The report warns, "A rush to market increases the risk for inadequate design or programming. Worse, without a sustained and significant effort to build in ethical controls in autonomous systems . . . there is little hope that the early generations of such systems and robots will be adequate, making mistakes that may cost human lives."

Simple laws of ethics, such as Isaac Asimov's three laws of robotics, the first of which forbids robots from harming humans, will not be sufficient, say the report's authors.  War robots will have to kill, but they will have to understand the difference between enemies and noncombatants.  Dr. Lin describes this challenge stating, "We are going to need a code.  These things are military, and they can’t be pacifists, so we have to think in terms of battlefield ethics. We are going to need a warrior code."

The U.S. Army had a scare earlier this year when a software malfunction caused war robots deployed in the field to aim at friendly targets.  While the humans still had control of the trigger, the incident highlighted the challenges a fully autonomous system would face.  The offending robots were serviced and are still deployed in Iraq.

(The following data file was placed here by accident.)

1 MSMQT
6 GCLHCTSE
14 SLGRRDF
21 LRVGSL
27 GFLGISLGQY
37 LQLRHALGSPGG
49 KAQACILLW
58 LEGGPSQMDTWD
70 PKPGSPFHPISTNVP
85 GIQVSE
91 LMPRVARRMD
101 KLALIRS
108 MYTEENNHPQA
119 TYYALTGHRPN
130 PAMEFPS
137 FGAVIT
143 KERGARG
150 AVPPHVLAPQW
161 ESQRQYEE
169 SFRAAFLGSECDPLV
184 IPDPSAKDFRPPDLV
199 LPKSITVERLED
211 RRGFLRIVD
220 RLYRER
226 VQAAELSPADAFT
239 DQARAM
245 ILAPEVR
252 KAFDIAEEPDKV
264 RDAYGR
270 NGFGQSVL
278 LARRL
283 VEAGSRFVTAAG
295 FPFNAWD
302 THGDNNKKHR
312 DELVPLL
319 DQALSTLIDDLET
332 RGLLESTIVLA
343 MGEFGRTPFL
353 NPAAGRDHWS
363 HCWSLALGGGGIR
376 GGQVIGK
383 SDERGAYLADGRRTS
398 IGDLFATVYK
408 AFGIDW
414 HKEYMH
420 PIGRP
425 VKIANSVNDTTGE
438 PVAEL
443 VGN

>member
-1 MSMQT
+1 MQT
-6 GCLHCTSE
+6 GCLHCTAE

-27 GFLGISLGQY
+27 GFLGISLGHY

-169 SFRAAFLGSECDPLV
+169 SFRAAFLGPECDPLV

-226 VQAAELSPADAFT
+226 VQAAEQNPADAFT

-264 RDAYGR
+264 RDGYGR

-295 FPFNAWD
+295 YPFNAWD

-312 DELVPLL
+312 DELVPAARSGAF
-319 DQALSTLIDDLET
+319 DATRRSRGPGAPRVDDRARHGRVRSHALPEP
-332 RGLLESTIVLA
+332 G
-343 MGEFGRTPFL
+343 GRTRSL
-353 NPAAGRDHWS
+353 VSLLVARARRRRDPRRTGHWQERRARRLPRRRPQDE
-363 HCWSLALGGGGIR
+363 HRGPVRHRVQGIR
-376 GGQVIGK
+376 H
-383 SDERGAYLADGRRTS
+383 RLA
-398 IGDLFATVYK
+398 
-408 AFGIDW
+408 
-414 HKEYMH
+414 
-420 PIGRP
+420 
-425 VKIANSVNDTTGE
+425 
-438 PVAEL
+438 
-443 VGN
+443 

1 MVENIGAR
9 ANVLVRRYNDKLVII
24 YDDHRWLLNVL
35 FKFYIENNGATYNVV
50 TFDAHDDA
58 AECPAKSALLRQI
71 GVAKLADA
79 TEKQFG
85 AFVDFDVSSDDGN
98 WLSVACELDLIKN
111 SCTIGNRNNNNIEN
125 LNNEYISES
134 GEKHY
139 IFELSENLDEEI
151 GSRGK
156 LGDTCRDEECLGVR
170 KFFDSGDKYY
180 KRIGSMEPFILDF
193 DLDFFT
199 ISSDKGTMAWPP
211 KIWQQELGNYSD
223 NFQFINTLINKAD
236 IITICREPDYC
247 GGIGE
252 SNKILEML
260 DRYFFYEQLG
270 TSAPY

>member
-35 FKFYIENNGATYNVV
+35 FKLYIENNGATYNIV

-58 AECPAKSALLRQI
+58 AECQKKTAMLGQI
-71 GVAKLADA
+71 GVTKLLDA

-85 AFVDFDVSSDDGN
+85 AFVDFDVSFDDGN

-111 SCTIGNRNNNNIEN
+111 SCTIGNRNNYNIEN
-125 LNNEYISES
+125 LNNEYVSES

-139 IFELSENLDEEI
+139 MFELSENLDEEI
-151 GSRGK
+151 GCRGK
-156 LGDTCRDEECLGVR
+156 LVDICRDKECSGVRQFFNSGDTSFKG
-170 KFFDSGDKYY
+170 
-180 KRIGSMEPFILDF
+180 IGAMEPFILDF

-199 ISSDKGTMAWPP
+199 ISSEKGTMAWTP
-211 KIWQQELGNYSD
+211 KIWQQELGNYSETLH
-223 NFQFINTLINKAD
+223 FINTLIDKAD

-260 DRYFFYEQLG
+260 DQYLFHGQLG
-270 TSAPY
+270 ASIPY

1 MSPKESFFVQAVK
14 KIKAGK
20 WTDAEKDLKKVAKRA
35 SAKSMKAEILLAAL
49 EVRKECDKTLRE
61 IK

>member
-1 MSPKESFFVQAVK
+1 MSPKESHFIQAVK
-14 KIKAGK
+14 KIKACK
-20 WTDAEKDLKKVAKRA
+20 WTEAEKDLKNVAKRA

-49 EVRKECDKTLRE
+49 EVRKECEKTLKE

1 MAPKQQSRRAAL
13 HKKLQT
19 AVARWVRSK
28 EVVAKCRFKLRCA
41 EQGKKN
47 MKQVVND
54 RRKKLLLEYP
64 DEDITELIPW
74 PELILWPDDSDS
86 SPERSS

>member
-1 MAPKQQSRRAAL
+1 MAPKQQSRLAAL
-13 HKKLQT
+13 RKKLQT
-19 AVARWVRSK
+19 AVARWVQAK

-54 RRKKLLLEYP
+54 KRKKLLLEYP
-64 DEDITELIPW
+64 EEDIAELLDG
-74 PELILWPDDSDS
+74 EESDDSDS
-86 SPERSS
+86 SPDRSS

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RE: What a load of crap
By MozeeToby on 2/17/2009 1:51:36 PM , Rating: 2
Very, very true. Our military robots aren't just going to 'wake up' one day and decide to start killing everyone.

I could imagine, though, writing a learning algorithm to help the robot identify threats. If the robots could communicate their improvements to the algorithm (based on threats detected and destroyed for instance) it would only take one to robot to learn the wrong identifiers to bring down the whole network of robots.

Of course, even so I would think direct commands would still work. As long as there is a low level command to shut down the system (a command that doesn't go through the threat detection system) there shouldn't be a problem.

RE: What a load of crap
By cfaalm on 2/17/2009 5:01:05 PM , Rating: 2
Since this is so close to SF: If MS can build a firewall, then the robot could do that too, at some point in time ;-)

If all depends on code, how do you prevent the robot or your enemy from writing/adapting code to prevent a remote shut down. Could your enemy hack into the robot's system? So you want it to be open to you, but sealed tight to your enemies and the robot itself. To an intelligent being, that would feel like a mind prison: "We will tell you what to do, don't make up your own mind."

RE: What a load of crap
By MozeeToby on 2/17/2009 5:19:18 PM , Rating: 2
I didn't mean for my post to come of as Sci-Fi, let me explain more thoroughly my thoughts. I can imagine writing software that allows a swarm of robots to communicate with each other such that each robot can send information about was happening around them when they are destroyed.